Androctonus australis is a hardy desert scorpion from North Africa, Somalia, the Middle East, Pakistan and India. A. australis, along with A. amoreuxi and Pandinus imperator, is the most commonly available scorpions found in the exotic animal trade.
Unlike most other animals that live in deserts, Androctonus does not dig burrows to protect itself from a sandstorm. Instead, it can withstand sandstorms powerful enough to strip paint off steel, without any apparent damage. The resistance of Androctonus to sandstorms is suspected to be due to the discovery of its odd exoskeleton surface. Its armor is covered with dome-shaped granules that are 10 µm (0.0004 in) high and 25–80 µm (0.0010–0.0031 in) across. When its odd surface is translated into other materials it protects them to a certain degree as well, which has led to the possibility of the applicability of imitation surfaces in such objects as aeroplanes and helicopters.
The name Androctonus australis is derived from the Greek word Androctonus (roughly translated as "man-killer") and the Latin word australis (translated as "south") which together translate as "southern man-killer".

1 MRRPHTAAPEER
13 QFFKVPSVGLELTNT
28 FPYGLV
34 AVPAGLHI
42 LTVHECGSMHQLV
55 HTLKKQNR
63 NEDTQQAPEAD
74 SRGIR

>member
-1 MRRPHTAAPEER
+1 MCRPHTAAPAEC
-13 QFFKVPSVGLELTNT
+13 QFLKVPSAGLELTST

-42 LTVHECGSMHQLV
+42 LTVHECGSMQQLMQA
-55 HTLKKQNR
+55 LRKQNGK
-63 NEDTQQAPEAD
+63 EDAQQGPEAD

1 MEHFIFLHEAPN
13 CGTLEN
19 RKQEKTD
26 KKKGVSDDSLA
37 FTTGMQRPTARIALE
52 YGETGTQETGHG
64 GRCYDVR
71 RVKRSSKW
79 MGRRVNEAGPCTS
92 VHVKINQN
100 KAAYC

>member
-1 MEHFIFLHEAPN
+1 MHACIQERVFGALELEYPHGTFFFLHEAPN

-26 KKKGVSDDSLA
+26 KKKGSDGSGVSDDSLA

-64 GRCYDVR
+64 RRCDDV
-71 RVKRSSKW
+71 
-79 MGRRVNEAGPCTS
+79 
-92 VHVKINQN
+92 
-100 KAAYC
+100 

Androctonus australis is a medium-sized scorpion which can grow up to 10 centimetres in length. It has a very thick and powerful tail, and stripes on the sides of its dome for better vision while attacking another animal or for the use of self-defense.
- Benjamin Gantenbein & Carlo R. Largiadèr (2003). "The phylogeographic importance of the Strait of Gibraltar as a gene flow barrier in terrestrial arthropods: a case study with the scorpion Buthus occitanus as model organism" (PDF). Molecular Phylogenetics and Evolution. 28 (1): 119–130. doi:10.1016/S1055-7903(03)00031-9. PMID 12801475.
- Androctonus australis
- "Not a scratch: scorpions may have lessons to teach aircraft designers". The Economist. February 4, 2012. Retrieved November 12, 2012.
- Steve Backshall (2011). Venom: Poisonous Animals in the Natural World. New Holland Publishers. p. 96. ISBN 978-1-84773-870-7.